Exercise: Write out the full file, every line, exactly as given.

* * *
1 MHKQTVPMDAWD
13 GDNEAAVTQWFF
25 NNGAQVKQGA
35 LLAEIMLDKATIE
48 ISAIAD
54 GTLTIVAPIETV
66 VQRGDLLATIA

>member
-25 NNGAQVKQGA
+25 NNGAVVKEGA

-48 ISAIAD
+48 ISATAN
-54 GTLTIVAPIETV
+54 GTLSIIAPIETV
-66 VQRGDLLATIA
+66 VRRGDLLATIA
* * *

1 MHKQTVPMDAWD
13 GDNEAAVTQWFF
25 NNGAQVKQGA
35 LLAEIMLDKATIE
48 ISAIAD
54 GTLTIVAPIETV
66 VQRGDLLATIA

>member
-25 NNGAQVKQGA
+25 NNGAVVKEGA

-48 ISAIAD
+48 ISATAN
-54 GTLTIVAPIETV
+54 GTLSIIAPIETV
-66 VQRGDLLATIA
+66 VRRGDLLATIA